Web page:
|Title||Vegetation-soil-thaw-depth relationships along a low-arctic bioclimate gradient, Alaska: synthesis of information from the ATLAS studies|
|Publication Type||Journal Article|
|Year of Publication||2003|
|Authors||Walker DA, Jia GJ, Epstein HE, Raynolds MK, III CFS, Copass C, Hinzman LD, Knudson JA, Maier HA, Michaelson GJ, Nelson F, Ping CL, Romanovsky VE, Shiklomanov N|
|Journal||Permafrost and Periglacial Processes|
|Keywords||active layer, bioclimate subzones, biomass, frost boils, NDVI, soil pH|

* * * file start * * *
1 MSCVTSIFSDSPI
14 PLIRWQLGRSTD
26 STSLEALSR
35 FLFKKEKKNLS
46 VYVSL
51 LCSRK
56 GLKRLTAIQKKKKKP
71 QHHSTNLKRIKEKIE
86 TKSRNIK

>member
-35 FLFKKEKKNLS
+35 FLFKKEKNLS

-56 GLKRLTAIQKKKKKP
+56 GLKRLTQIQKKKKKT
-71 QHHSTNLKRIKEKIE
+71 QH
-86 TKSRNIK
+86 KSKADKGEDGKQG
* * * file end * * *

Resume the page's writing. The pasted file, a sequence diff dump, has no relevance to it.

Differences in the summer insulative value of the zonal vegetation mat affect the depth of thaw along the Arctic bioclimate gradient. Toward the south, taller, denser plant canopies and thicker organic horizons counter the effects of warmer temperatures, so that there is little correspondence between active layer depths and summer air temperature. We examined the interactions between summer warmth, vegetation (biomass, Leaf Area Index, Normalized Difference Vegetation Index), soil (texture and pH), and thaw depths at 17 sites in three bioclimate subzones of the Arctic Slope and Seward Peninsula, Alaska. Total plant biomass in subzones C, D, and E averaged 421 g m-2, 503 g m-2, and 1178 g m-2 respectively. Soil organic horizons averaged 4 cm in subzone C, 8 cm in subzone D, and 14 cm in subzone E. The average late-August thaw depths in subzones C, D, and E were 44 cm, 55 cm, and 47 cm respectively. Non-acidic soils in equivalent climates generally have shorter-stature sedge-dominated canopies and many frost boils, and consequently have thicker active layers than acidic soils. The trends reported here are useful for palaeo-ecological reconstructions and predictions of future ecosystem changes in the Low Arctic. Climate change will not lead to uniform thickening of the active layer, and could lead to shallower active layers in some presently dry areas due to paludification.